For people at that level, definitely. That’s why when it comes to relationships, I really believe in quality over quantity. It takes time to stand out and make an impression and to add value in a meaningful way. It’s also important for people to remember that there are many kinds of influencers. Sometimes it doesn’t take that long. Sometimes you got a friend that you went to college with who now works at a magazine that you want to pitch, or maybe you’re going to a conference and there are a bunch of podcasters there. In some cases, it can take a long time to develop relationships with influencers and other times it can be fairly quick if you show up in the right places and also really pay attention to who’s in your network. A lot of times we forget who was in our own backyard and there’s often low-hanging fruit and people around us who want to help us reach our goals faster.

YFTC 081 | Super Fan

Super Fan: It takes time to stand out and make an impression and to add value in a meaningful way.

You and I are in the same group in our JVM group and there are over 100 people in that group. All of us are in business at one level or another. There’s a group that most of us, until you reminded me just now, I might not have thought to even tap that group to the project that I’m working on. It’s a great reminder. Let’s talk more about the actual press. Let’s take Inc. Magazine and Fortune. What is the tactic? How can we get an article published in say Fortune Magazine or on the Fortune website?

The number one thing is understanding the publication. Fortune is different from FastCompany and it’s also different from Inc. A lot of people think they’re exactly the same but they have different demographics, different target audience. Also, know who you’re pitching. For example, lots of columnists at Inc. and Forbes, they have their beat. One of my main contacts at Forbes, her beat is side hustles and millennials and entrepreneurship, and one of my contacts at Inc., her focus is on mental health. Even though Inc. covers a lot of business topics, if I were to pitch that person on a topic that’s outside of her beat, it wouldn’t get approved for her to write. You can even have the connection, but if you don’t do your research or understand who these people are that you’re pitching, that’s not going to get approved. If you’re trying to get a business article and you’re pitching the food editor or something at a publication, it’s not going to work. One of the first steps is doing that research, identifying the right publications and the right people to pitch.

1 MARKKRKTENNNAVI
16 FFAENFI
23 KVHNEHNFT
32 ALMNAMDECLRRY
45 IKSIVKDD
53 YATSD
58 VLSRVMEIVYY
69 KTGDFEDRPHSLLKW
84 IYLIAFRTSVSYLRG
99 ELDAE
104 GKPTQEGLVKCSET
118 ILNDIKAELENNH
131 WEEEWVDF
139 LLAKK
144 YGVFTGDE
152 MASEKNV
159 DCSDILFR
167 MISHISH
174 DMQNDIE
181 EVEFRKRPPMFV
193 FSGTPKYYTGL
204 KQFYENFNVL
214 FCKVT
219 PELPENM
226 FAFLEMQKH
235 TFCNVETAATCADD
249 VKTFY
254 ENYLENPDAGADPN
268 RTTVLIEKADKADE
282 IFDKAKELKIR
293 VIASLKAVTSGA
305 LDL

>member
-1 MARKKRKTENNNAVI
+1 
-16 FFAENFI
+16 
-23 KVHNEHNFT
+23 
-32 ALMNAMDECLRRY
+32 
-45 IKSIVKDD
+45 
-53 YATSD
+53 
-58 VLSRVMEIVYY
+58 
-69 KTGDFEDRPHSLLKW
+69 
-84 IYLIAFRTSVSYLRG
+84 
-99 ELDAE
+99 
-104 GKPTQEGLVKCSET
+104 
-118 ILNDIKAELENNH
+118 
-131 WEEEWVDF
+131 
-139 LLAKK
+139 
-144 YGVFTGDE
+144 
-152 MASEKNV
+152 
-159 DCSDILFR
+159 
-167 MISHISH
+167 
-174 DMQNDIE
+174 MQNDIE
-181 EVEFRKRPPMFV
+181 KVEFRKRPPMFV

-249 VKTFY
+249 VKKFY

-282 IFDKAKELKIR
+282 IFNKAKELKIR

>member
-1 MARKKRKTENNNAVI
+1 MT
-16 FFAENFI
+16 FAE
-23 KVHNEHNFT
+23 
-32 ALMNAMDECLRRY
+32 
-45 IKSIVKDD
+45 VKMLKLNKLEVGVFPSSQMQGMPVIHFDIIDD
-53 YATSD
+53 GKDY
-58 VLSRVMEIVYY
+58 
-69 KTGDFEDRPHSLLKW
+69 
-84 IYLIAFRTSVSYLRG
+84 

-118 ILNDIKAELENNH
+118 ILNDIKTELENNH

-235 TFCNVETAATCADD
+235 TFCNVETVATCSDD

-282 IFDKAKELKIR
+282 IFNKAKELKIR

I have the belief that most of these people are so busy, they would have no time for me. That’s my core fear about going and approaching a lot of these people. I also know that they have a job to do and if you happen to align with their beats, then even if you don’t have a relationship, they potentially might want to simply begin one because you could help them.

Sometimes the process of reaching out to them about your story idea is a way of forming the relationship. It really depends on what kind of media you’re pursuing. For example, if you’re looking to write a guest post, some of these contributors have a requirement where they have to produce four pieces a month. If you are pitching them excellent story ideas related to their beat, they’re going to be so happy. They’re going to want to work with you, especially if you can put things on a silver platter and have all your tips ready for them and send those over; a podcast for example. There are other things that podcast hosts are thinking about. You know this being a podcast host yourself. Podcast hosts are influencers. A lot of them tend to have a business. They’ve spent a lot of money building up their audience and producing a really amazing show.